Residents of Invercargill are now enjoying potable water with a much reduced risk of contamination. Following the recently-completed upgrade of the city’s Branxholme water treatment plant, Schneider Electric’s EcoStruxureTM technology keeps it all running smoothly.
The Invercargill City Council embarked on the plant’s $11.5 million upgrade earlier last year, primarily to provide a further barrier to the risk of bacterial and protozoal contamination. The upgrade also addresses residents’ concerns about the water’s seasonal taste and odour by the use of UV Advanced Oxidation Processes (AOP). Drawing source water from the nearby Oreti River, the Branxholme treatment plant can provide up to 45,000m3 of water a day to the city. The original plant met the requirements of the Drinking Water Standards New Zealand, but the upgrade future proofs the City against increasing water requirements and any deterioration insource water quality.
Components for the upgraded water treatment plant included the replacement of the existing filter media, a new lift pumping station, a UV/AOP system, a Granulated Activated Carbon filter system, upgraded chemical plant dosing systems for lime, coagulant, polyelectrolyte and, when required for taste and odour control, hydrogen peroxide. There was also a ‘back to scratch’ build of the water treatment plant control systems.
The new plant’s control infrastructure is almost exclusively Schneider Electric. It’s also one of the organisation’s first EcoStruxureTM installations in New Zealand. EcoStruxureTM – an open, interoperable, IoT-enabled system architecture and platform – which delivers enhanced value around safety, reliability, efficiency, sustainability and connectivity.
Overseeing the Branxholme upgrade was Russell Keen, Invercargill City Council’s 3-Waters Operational Manager, who says the transformation has been very successful.
“The most obvious improvements are from the operational crew’s perspective. While the old plant did have a SCADA system, the upgraded one is far more user friendly with an easy-to- use HDMI. It provides improved process control with more data and comprehensive overviews of all plant process and equipment.”
The new SCADA – part of Schneider Electric’s Wonderware stable – is ‘object-oriented’. With components such as pumps, fans and valves depicted realistically on the screen (rather than a simple line drawing with symbols), users are able to follow and monitor the treatment process far more easily.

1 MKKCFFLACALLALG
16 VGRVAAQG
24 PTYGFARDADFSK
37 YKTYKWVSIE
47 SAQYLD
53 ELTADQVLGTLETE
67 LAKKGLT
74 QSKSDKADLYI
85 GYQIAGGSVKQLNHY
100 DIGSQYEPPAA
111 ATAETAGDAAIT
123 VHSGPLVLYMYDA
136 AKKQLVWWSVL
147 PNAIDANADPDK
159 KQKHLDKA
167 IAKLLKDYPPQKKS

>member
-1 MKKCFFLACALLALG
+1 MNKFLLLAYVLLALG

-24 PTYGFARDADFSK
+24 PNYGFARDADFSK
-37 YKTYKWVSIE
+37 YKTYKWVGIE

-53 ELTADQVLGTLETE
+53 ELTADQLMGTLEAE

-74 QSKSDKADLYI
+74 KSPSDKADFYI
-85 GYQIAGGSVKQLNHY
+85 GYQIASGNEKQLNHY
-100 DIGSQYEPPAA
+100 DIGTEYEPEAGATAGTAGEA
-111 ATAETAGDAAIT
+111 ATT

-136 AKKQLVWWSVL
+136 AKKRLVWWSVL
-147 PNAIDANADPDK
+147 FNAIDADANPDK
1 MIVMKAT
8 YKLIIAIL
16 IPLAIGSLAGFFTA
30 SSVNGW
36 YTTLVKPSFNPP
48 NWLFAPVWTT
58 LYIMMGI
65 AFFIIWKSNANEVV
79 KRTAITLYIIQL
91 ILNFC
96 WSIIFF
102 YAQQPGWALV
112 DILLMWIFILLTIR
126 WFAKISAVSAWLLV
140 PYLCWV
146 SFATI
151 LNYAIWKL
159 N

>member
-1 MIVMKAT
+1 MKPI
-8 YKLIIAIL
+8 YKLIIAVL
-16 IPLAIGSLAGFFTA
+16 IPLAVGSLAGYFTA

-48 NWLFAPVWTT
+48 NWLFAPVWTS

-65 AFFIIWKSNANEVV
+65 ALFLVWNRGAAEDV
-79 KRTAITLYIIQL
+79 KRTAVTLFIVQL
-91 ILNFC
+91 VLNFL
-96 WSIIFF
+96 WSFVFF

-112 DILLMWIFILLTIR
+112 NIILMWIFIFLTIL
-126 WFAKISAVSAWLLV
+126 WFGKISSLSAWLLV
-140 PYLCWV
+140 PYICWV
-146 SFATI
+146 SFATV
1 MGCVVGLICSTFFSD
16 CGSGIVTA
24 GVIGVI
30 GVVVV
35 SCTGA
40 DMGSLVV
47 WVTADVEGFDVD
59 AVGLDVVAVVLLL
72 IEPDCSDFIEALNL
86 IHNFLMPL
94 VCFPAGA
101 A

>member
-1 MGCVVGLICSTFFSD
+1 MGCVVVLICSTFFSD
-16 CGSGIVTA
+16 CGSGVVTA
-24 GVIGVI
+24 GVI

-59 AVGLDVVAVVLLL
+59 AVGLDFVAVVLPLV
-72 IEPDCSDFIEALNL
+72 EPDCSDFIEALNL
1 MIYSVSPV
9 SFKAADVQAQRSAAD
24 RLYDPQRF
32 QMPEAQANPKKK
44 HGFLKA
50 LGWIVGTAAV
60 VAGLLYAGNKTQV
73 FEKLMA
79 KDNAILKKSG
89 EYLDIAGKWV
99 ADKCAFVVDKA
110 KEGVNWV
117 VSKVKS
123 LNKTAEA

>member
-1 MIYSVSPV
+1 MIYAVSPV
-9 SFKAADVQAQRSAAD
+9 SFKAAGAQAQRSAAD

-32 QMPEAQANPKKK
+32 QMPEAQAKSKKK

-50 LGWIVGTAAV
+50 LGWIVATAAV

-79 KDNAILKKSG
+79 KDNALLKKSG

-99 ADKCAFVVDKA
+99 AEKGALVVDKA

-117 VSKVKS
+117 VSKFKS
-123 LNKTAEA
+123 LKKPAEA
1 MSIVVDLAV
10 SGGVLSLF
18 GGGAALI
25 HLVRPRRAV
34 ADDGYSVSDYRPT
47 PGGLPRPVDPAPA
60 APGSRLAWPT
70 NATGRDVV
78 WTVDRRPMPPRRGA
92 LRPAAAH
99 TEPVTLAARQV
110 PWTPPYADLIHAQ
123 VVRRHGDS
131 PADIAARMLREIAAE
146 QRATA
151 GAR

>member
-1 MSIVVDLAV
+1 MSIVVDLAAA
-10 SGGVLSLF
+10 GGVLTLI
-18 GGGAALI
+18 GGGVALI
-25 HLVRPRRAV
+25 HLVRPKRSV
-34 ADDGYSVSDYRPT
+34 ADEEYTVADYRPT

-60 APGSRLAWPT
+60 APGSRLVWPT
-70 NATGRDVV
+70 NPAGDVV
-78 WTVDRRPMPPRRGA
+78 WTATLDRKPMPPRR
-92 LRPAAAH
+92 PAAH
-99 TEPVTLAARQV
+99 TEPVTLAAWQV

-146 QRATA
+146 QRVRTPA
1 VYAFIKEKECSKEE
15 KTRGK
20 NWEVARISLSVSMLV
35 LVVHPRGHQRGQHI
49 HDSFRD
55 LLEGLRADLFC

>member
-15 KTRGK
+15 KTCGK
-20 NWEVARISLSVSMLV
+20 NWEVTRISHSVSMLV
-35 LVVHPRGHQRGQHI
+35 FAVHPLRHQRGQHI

“A major advantage,” says Russell, “is the variety and quality of information provided by the SCADA. Operations staff have been enthusiastic and very positive about the change. They now have more detailed information about plant processes – data verifying that treatment systems are optimised and operating within required parameters.
“And the alarm process is far more reliable. We have operators on site during normal working hours, but the plant is remotely monitored 24/7. Any anomalies are reported automatically to a call-centre and, when necessary, the operations staff are mobilised.”
One thing the operations staff particularly like about the new system, he adds, is the support. “If any gremlins creep into the control system or we need help for whatever reason, we call one number. We no longer have to coordinate multiple suppliers.”
The EcoStruxureTM technology was installed by Automation for Industry (AFI) – a Wellington-based systems integration company, and one of Schneider Electric’s Alliance Integration Partners. AFI director Alastair Cook says installing and commissioning a plant is always easier when the entire control infrastructure family uses the same, open protocols over the Ethernet network.
“Connectivity and communication is seamless – everything talks to everything – there’s no need to deal with different protocols or proprietary systems. Components such as variable speed drives and PLCs are discovered and identified immediately – there’s much greater transparency. And seamless integration usually means faster commissioning, saving money.”
Alastair says the Branxholme upgrade is one stage of a larger control system upgrade for the Council treatment plants. “Ultimately, the technology will be rolled out to other assets such as the wastewater treatment plant. Having all operators using the same SCADA with the same graphic interface offers enormous benefits.”
Russell underscores the significance of the new technology: “With the Oreti River we are working with a source water that is in a constant state of flux – the river is continually either rising or falling, getting dirtier or getting cleaner. The source water currently has a three-log requirement. Following Branxholme’s upgrade we are nevertheless delivering seven-log quality water to the residents of Invercargill.”